It’s not bad, at least from a distance. I’m not crazy about the fit of the jacket – it looks too tight at the torso and too big across the shoulders in the back – but it has a certain Stormtrooper appeal, and the skirt twirls beautifully. Nina gets the edgy Berlin underground look; Zac’s amused by pleather and the weird futuristic effect. Zac has this way of being non-committal while sounding positive, so no one can use this against him later. Heidi does her “it’s young, hip” thing, and sees Berlin, and I guess that means a lot coming from Heidi. John’s the only holdout: he sees Berlin but doesn’t like the pleather. You go, John! The look fits comfortably in third place, to be sure, but it’s not the smashing success the other judges imply.


Layana’s perfectly happy going to Spain with Samantha. She loves the tiles and architecture. Is someone telling them to use architecture as inspiration, or are they all coming up with that on their own? Because no one’s noticing people, or clothing, or trees or flowers or water, just buildings. She finds lace over leather that’ll mimic the tile patterns. But it seems they aren’t big on service in this store, and she has to cut the fabric herself, poor baby. Still, she gives Samantha props for her sewing assistance, so I guess I’ll have to stop complaining about Layana. She’s getting a much kinder edit this episode.

Her look doesn’t get a kinder edit, though we all know by know the judges decide what they want the result to be and adjust their comments accordingly. Zac credits her with smart fabric choices but calls the sleeves a “big eyesore.” I can’t disagree with him, though I’d be a lot harsher about the shape of the coat. And the coat is about it; the pants and top are throw-away except for those draggy cuffs which Nina hates too. Heidi finds no sex appeal at all. “Not that everything has to be hot and sexy…” except it does…”but you want to look hip and young, not older.” You do, do you. They decide Layana herself looks great, but the model looks like her mom. No one sees Spain. They’re not wrong about that.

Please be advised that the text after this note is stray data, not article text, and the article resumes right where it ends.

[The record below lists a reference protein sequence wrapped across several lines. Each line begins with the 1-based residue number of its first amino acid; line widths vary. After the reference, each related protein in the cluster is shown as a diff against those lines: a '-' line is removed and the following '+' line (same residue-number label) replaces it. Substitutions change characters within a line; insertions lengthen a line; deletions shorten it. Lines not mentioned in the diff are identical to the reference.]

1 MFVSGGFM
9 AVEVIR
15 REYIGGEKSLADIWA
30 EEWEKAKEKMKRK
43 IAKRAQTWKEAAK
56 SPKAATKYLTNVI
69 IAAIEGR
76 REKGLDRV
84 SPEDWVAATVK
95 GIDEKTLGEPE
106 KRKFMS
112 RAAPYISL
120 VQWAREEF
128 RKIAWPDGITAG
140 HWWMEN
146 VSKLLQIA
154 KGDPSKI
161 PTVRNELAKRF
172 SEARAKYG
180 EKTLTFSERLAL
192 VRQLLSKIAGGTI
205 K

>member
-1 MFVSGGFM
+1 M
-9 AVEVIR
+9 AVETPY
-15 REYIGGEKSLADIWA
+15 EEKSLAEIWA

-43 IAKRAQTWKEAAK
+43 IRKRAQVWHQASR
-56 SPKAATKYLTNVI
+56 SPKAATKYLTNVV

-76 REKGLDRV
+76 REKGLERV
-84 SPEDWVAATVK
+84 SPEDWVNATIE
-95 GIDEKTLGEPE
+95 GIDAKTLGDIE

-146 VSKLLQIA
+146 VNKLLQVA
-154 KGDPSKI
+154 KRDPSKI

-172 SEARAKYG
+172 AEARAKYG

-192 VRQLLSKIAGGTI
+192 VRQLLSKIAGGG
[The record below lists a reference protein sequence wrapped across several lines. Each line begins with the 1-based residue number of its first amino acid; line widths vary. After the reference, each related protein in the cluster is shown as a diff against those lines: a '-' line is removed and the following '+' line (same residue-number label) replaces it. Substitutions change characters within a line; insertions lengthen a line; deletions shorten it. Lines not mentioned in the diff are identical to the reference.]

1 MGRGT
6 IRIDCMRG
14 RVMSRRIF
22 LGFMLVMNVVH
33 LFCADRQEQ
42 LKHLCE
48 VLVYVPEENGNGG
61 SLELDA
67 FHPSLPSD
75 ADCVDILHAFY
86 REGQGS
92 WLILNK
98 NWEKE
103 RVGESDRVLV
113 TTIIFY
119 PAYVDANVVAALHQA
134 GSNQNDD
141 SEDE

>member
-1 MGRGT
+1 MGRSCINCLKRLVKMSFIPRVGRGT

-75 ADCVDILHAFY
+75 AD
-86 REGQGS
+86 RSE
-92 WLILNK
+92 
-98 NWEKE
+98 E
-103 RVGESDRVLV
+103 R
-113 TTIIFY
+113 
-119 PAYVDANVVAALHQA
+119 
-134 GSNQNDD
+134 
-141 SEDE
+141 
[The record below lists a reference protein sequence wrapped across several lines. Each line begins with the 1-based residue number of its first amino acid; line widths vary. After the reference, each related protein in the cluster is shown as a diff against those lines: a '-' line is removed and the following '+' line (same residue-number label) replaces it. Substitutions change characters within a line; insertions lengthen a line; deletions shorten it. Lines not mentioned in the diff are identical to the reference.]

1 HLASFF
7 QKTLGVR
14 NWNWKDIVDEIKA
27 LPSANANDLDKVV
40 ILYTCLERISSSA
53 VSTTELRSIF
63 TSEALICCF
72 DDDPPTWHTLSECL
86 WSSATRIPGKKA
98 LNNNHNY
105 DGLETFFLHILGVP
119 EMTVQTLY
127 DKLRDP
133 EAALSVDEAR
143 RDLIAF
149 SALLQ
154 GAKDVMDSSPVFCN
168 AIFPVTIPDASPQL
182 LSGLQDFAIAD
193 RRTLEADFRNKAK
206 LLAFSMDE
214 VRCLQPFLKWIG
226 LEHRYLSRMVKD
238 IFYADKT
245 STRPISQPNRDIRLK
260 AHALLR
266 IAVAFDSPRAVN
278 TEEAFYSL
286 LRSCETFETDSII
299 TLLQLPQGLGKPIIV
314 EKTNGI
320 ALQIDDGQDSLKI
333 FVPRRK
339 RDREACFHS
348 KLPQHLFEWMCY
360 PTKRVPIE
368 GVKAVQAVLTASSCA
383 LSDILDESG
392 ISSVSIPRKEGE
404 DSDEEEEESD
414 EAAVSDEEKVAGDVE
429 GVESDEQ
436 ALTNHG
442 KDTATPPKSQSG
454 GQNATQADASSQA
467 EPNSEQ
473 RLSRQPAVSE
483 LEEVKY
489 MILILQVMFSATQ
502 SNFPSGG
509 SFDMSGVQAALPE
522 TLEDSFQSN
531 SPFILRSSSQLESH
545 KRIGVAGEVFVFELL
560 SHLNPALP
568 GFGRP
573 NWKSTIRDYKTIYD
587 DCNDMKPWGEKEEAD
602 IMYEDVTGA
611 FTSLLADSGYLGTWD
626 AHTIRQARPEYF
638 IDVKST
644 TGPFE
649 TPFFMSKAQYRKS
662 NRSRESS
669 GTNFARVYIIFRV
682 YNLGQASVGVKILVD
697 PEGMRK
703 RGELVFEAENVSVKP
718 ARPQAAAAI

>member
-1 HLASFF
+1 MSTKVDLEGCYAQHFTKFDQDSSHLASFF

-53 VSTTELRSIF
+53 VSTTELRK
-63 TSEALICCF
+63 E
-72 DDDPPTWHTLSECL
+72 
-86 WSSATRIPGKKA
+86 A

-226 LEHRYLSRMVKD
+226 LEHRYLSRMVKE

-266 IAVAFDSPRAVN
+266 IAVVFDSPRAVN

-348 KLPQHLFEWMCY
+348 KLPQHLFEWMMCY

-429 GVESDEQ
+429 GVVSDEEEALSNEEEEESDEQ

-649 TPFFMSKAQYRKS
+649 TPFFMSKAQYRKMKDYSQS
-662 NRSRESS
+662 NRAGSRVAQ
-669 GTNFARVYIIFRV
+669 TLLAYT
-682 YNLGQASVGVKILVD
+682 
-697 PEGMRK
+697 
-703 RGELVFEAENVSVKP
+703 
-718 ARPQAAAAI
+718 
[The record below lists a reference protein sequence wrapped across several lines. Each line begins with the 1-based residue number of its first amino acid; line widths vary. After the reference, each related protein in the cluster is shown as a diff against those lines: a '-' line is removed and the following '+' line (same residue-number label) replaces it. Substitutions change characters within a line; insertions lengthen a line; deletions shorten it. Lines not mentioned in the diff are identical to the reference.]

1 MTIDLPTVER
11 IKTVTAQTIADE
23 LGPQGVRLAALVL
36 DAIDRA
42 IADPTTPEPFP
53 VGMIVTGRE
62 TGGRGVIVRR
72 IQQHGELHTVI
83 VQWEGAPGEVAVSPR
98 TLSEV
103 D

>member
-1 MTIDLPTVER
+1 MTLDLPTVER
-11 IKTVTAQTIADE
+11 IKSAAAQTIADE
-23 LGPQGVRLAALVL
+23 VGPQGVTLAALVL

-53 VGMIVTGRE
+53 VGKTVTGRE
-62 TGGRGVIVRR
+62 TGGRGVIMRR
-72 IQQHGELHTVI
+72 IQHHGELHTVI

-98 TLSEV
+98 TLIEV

Patricia’s so happy to be Richard-free, I don’t think she cares who she’s paired with or where she goes. Paris is just the icing on the cake. Kate gets very excited about torn paper. Then Patricia gets excited about torn paper. It’s kind of decoupage graffiti, and seems they don’t have that out in the desert. She’s intrigued by the layers of history in those papers pasted to the wall. She’s in Paris, and she’s excited about the history in post-it notes? She’s not doing the romantic, whimsical Paris, she’s doing the gritty street Paris. “I don’t give you a native woman on a buffalo with wind blowing in her hair, why would I give a romantic Parisian?” Post-its it is. I shouldn’t be so snide, I’m a fan of street art, and what better place for it than Paris.

She’s thinking of layering history in a fitted jacket. She ends up with dozens of different fabrics and needs to put 247 Euros of it back, leading to a three-way wrestling match as the fabric lady and Kate each pick their discard choices while Patricia just wails, “I NEED THAT.” Eventually the fabric lady convinces her if she puts back one piece of black fabric, she’ll be all set, they hug, and Franco-American harmony is restored. It’s a funny segment. Cut to Patricia and Kate having what in any movie would be a romantic moment in the sunset, but here on PR, it’s just filler.